South Korea’s Hyundai Motor just reported first quarter earnings slid for the fifth consecutive period, highlighting the need to increase output of sport utility vehicles in the US and China.
As such, the South Korean automaker, the fifth largest in the world when considered together with affiliate Kia Motors, has announced it was now mulling “actively” the idea of constructing another US plant to address the current capacity limits and tap demand as the second largest worldwide market continues to grow. “We continuously feel the need to expand the capacity of our U.S. factory,” commented Chief Financial Officer Lee Won-hee during the conference call announcing the company’s first three months earnings. The official also hinted that Hyundai has not decided yet which models would be produced at the future new assembly facility, though most likely it involves the sport utility segment – which is the fastest growing globally.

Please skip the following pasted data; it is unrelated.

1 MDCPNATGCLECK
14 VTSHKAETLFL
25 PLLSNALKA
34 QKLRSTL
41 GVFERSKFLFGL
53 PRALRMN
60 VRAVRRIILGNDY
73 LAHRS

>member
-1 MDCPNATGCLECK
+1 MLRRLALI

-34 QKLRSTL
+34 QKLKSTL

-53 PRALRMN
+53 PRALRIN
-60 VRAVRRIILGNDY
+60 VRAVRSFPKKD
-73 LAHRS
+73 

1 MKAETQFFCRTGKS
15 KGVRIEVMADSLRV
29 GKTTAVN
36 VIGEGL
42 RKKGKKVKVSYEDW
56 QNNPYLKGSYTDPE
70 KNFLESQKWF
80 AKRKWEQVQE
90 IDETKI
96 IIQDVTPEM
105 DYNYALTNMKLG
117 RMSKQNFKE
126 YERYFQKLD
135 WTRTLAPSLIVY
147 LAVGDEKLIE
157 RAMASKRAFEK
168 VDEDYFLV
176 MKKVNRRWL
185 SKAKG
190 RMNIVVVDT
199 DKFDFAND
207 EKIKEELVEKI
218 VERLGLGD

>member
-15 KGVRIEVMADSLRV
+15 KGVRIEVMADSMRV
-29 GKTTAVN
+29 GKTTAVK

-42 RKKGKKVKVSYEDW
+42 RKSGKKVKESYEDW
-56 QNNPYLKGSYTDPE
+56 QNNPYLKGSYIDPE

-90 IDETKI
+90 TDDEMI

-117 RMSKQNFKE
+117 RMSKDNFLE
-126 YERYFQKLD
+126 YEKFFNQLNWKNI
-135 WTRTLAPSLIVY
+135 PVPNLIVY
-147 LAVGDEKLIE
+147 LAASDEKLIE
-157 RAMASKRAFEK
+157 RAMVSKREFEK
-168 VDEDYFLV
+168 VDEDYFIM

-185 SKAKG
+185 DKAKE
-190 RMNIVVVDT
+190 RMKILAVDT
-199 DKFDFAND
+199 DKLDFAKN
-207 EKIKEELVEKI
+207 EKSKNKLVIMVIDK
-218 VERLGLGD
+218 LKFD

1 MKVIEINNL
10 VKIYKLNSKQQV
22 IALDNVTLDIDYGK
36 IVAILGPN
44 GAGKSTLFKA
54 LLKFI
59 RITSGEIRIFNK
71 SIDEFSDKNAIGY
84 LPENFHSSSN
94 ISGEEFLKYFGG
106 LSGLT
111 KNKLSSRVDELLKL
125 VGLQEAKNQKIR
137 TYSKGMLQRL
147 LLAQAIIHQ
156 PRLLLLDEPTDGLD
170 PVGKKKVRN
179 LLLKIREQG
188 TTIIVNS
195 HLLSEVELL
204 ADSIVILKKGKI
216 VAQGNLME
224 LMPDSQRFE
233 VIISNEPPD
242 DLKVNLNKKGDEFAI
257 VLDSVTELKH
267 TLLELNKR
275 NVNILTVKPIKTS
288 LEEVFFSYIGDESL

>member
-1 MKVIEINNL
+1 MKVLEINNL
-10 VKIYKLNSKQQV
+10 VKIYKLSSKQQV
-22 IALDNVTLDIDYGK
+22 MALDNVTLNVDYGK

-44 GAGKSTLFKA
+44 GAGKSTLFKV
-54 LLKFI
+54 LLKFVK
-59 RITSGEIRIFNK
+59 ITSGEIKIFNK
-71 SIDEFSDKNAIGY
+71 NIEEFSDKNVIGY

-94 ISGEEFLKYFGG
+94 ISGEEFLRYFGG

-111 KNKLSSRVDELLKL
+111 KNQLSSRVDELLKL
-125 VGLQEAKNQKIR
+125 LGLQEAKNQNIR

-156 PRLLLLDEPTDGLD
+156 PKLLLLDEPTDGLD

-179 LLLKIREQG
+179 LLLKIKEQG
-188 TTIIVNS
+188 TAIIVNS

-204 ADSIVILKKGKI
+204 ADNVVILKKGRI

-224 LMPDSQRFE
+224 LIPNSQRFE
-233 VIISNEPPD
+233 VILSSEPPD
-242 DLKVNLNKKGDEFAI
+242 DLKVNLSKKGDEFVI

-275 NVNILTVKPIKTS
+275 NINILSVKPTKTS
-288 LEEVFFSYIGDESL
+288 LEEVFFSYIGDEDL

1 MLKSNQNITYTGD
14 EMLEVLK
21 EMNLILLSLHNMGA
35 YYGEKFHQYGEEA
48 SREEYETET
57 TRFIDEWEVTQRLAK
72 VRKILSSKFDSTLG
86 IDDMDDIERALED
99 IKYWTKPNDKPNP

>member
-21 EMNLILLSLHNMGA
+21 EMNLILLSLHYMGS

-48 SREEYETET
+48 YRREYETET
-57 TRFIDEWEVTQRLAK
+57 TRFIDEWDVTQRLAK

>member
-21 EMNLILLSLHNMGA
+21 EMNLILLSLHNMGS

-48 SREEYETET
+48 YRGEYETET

The global rivals are today cashing in on the new models introduced in the sport utility segment, which has now covered numerous dimensions and niches, while Hyundai has been fighting with under capacity issues and the lack of new models in the sector. The US, China and European sales of sport utes and crossovers have been partly spurred by the global oil glut, which has brought massive decreases of gasoline prices in regions where fuel pricing is not overly dependent on government taxes, such as the United States. Lee added that the South Korean automaker is also “cautiously” envisioning the idea of entering the US pickup market, a sector traditionally dominated by the US automakers (full size) and Japanese competitors (midsize).